“The Last Race” is a high art film about a blue-collar subject, and that unlooked-for ability to see beauty in the everyday is what makes it both a surprise and a success.
That subject would be stock car racing, a salt-of-the-earth endeavor that made its first appearance on New York’s Long Island in 1927.
Once upon a time there were as many as 40 stock car tracks on the island, but now only a single one remains, Riverhead Raceway in Riverhead. This documentary is an impressionistic, atmospheric examination of a sport and a way of life that feel perilously close to extinction.
Director Michael Dweck, a photographer who’s been a fan of stock car racing since childhood, had been shooting stills at the track for five years when he got the idea for a documentary, and he enlisted Gregory Kershaw as both cinematographer and co-producer.
From “The Last Race’s” opening shots of wrecked racers, it’s clear we are in the presence of filmmakers with an impeccable eye, individuals who know that no shot is too random to be artfully composed.
That goes for the film’s racing footage as well, persuasively edited by Charlotte Munch Bengtsen, a Dane with no previous stock car interest whose best-known credit, Joshua Oppenheimer’s “The Act of Killing,” couldn’t be more different from this.
Captured by small, lightweight cameras attached to the cars, the footage is sometimes projected in slow motion, sometimes held longer than expected. Overall, it manages to be quite magical, enabling us to feel why stock car drivers and devotees are so passionately attached to their sport.
Just as important as the visuals here are the interviews shot with key players as well as candid dramatic moments captured on the fly. All of it is presented with the purpose of illuminating life on the inside of an endeavor where, as the filmmakers note, regular guys can become heroes.
So we meet drivers who talk about proudly following in their father’s footsteps, announce they’ve “been in love with muscle cars since I was a kid” and work obsessively on their cars in home garages while holding down day jobs that include, in one case, exterminating yellow jackets for a company called “Jim’s Busy Bee.”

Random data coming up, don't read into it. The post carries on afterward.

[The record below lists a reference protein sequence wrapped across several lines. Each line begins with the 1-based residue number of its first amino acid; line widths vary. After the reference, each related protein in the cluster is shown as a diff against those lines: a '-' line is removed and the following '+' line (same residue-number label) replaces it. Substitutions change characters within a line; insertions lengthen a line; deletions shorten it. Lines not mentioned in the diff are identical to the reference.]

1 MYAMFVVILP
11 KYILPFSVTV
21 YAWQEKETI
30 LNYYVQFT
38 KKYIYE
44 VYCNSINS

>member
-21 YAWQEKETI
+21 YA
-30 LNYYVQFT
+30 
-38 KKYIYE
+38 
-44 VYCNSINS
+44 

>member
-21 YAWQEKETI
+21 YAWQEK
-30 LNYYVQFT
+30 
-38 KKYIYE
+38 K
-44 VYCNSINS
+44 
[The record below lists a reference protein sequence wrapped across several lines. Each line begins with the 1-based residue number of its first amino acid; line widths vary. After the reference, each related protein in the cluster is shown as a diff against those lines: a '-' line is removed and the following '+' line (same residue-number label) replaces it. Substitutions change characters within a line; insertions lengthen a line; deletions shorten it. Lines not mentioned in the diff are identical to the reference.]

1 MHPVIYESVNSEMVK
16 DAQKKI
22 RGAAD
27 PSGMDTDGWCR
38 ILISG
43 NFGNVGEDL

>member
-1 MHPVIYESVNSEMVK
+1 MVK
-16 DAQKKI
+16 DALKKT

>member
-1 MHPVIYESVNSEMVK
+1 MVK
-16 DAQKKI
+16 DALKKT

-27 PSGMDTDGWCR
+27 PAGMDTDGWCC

The people we spend the most time with are the track’s 87-year-old owners, Barbara and Jim Cromarty, who still love the place they’ve run for 37 years but are feeling pressure to retire.
“When work is all you’ve known,” Barbara says in one of the film’s many unforced but intimate moments, “to give it up is a tremendous decision.”
One of the factors the Cromartys are weighing, real estate brokers let us know, is how valuable the land the track sits on has become. Surrounded by huge shopping centers on every side, it is likely worth $10 million, a sum too sizable to ignore.
In addition to its more or less formal interviews, “Last Race” uses audio to capture the feeling of the track, like listening in as the announcer excitedly talks about competitors like “Paul ‘The Pistol’ Parisi” and “17-year-old leadfoot Jack Handley Jr., ‘the Jack Attack.’”
The racing cars on display are often dented and damaged, a tribute to on-track collisions in a sport without a lot of politeness where competitors are shown roundly cursing one another and getting into fistfights for no apparent reason.
“We don’t look good, but we like to go fast,” one driver says, summing it all up, a fitting tribute to a proud but imperiled subculture and the surprising film that wants to ensure it is not forgotten.
'The Last Race'
Running time: 1 hour, 15 minutes